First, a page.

Face masks and fantastic wines characterise small, early vintage in Champagne
As this year’s harvest in Champagne comes to an end, it will be remembered as one of the most unusual vintages ever, featuring extremes of heat and yield, as well as face masks and fantastic wines.
Notably, the 2020 harvest in Champagne was the earliest on record, with picking commencing officially on Monday 17 August, although there are reports of some growers starting even earlier, with special allowances made by the Comité Champagne for specific cases, meaning that a start-date of 13 August has been documented.
However, as Champagne Mumm’s new cellar master, Laurent Fresnet told db on Friday, just one day after harvesting had finished for his team of pickers, an August start date is now becoming the norm in Champagne, with this years’s vintage being the sixth time this century that picking has begun in August – the others being 2003, 2007, 2011, 2015 and 2018.
“Now, the unusual harvest is one when the picking finishes in October,” he commented.
But what about the quality of this year’s vintage? For Fresnet, it is assured, comparing the high standard of fruit in 2020 to a previous, recent and celebrated harvest.
“It is close to 2018 in quality, but we don’t have the quantity,” he said, mentioning this great, but also bountiful year.
In contrast, 2020 will go down in history as one of the lowest-yielding harvests this century, similar in that regard to the 2003 heatwave vintage.
As previously and extensively reported on by db, the Comité Champagne – which strictly regulates the yields of the region – set an unusually low cap on the amount of grapes that can be turned into wine for making Champagne this year. However, it was already a small vintage.
Just ahead of the harvest start-date, the Comité Champagne set a limit of 8,000kg/ha for the entire region, with no allowance for extra grapes to be picked for making wine to be put into a ‘reserve’, making this year 25% smaller than the 2019 vintage, which itself was down more than 10% on previous, recent levels.
Such a low number was agreed upon by the growers, cooperatives and producers of the region due to the fall-off in Champagne sales due to Covid-19, with an estimated year-end decline thought to be as much as 30%, which would represent a decrease in shipments of around 100 million bottles.
However, some producers – called houses, or maisons – felt that an even lower yield of 6-7000kg/ha was desirable, as the region is already sitting on high levels of stock and reserve wine.
After all, it is these companies, which include the leading brands of the region, who have to pay for the grapes from this year’s harvest, as well as the costs of holding wine and Champagne from previous vintages, while suffering from falling incomes due to dramatically reduced sales since the coronavirus lockdowns began this year.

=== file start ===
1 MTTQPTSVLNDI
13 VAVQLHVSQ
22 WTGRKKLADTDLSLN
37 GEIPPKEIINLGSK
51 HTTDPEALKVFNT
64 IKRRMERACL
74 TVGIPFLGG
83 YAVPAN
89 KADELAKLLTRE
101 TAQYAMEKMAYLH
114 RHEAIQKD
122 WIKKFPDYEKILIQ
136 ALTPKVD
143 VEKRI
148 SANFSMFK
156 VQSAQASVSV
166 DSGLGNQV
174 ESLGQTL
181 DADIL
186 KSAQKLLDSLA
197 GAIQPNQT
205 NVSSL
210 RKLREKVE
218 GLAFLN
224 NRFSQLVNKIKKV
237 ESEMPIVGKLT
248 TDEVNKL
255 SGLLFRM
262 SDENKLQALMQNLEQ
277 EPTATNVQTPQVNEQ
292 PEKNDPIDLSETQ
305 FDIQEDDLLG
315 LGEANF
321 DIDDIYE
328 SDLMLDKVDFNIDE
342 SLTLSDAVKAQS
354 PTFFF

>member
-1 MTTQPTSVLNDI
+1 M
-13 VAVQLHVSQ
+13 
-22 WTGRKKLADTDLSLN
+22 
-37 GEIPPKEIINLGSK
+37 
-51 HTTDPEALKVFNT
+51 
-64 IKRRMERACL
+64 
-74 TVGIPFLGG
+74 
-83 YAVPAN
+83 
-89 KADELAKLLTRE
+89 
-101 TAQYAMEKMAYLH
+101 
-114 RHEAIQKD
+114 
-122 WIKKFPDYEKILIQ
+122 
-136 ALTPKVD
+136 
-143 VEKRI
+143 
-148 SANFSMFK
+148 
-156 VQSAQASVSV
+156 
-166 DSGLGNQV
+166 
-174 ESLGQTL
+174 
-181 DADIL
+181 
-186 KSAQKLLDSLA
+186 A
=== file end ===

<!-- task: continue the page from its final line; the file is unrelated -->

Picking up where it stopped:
Indeed, Fresnet did intimate that 8,000kg/ha, which will produce the equivalent of 230 million bottles, may be too much for the current climate of Champagne consumption, even if the fizz made from this harvest won’t be seen on the market for a number of years.
But, did the artificial yield limit lead to wasted grapes? Not significantly, Fresnet explained, due to the nature of the growing season.
“It was a very dry year, and so the grapes were dried out by the sun, losing 15-20% [of their moisture content] depending on the orientation of the plot, so there was a natural reduction of the yield, which meant that we only produced around 1,000kg/ha more than the limit [of 8,000kg/ha],” he said.
Continuing, he said, “Normally, we expect 12,000kg/ha, but due to the dry and hot weather in July and August the yield was reduced everywhere in Champagne by 3-4,000kg/ha, which is why we picked everything we had in the vines, and then, because the limit was 8,000kg/ha [of grapes that could be turned in Champagne], we just selected the best for the wine.”
As for the style of this wine, due to the weather this year, Fresnet described 2020’s produce as “very concentrated, with lots of flavour; the aromas in the winery are very fruity.”
Continuing he said, “While we don’t have a lot of acidity, we do have a great balance between fruitiness and freshness.”
As a sign of his confidence in its quality, he added that this will be a year for making vintage expressions of Champagne, which are bottled to reflect the quality of a single harvest.
“2020 is a vintage-quality harvest, and while we will have to see after tasting the wines, all the lights are green for now,” he said.
As for bringing in the grapes with various controls to minimise the risk of spreading Covid-19, this made picking difficult for the harvesters, who had to work in small teams, and pick quickly.
“It’s difficult to pick grapes in 30 degrees heat wearing a mask,” he also said, commenting on a further challenge for those involved in this task.
For Fresnet himself, 2020 was challenging, as it was his first vintage with Champagne Mumm, having joined in January from the much smaller house of Henriot.
Commenting that his job was to “reproduce the Mumm style”, rather than impose his own taste on the Champagne, he added, “It is complex to reproduce this with different furniture,” referring to the new nature and scale of the winery.
He then said, as proof that he is relishing the task, “I am very excited to join Mumm, it is really a pleasure, and a new challenge.”